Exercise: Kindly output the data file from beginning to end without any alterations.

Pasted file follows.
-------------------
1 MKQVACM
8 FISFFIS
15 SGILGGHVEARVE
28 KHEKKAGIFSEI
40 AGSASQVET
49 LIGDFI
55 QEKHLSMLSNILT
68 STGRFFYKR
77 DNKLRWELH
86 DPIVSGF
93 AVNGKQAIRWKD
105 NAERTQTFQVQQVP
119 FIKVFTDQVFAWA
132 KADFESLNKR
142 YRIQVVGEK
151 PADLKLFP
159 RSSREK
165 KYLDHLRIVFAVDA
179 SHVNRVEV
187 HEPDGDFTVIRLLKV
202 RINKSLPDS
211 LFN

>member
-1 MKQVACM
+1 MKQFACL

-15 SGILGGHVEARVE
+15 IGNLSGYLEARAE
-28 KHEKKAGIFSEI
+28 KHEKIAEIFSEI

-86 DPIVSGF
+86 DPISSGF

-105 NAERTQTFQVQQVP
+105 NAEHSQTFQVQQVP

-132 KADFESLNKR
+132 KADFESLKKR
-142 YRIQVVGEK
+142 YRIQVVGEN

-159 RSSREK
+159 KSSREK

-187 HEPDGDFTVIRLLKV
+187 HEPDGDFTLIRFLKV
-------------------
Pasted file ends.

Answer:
1 MKQVACM
8 FISFFIS
15 SGILGGHVEARVE
28 KHEKKAGIFSEI
40 AGSASQVET
49 LIGDFI
55 QEKHLSMLSNILT
68 STGRFFYKR
77 DNKLRWELH
86 DPIVSGF
93 AVNGKQAIRWKD
105 NAERTQTFQVQQVP
119 FIKVFTDQVFAWA
132 KADFESLNKR
142 YRIQVVGEK
151 PADLKLFP
159 RSSREK
165 KYLDHLRIVFAVDA
179 SHVNRVEV
187 HEPDGDFTVIRLLKV
202 RINKSLPDS
211 LFN

>member
-1 MKQVACM
+1 MKQFACL

-15 SGILGGHVEARVE
+15 IGNLSGYLEARAE
-28 KHEKKAGIFSEI
+28 KHEKIAEIFSEI

-86 DPIVSGF
+86 DPISSGF

-105 NAERTQTFQVQQVP
+105 NAEHSQTFQVQQVP

-132 KADFESLNKR
+132 KADFESLKKR
-142 YRIQVVGEK
+142 YRIQVVGEN

-159 RSSREK
+159 KSSREK

-187 HEPDGDFTVIRLLKV
+187 HEPDGDFTLIRFLKV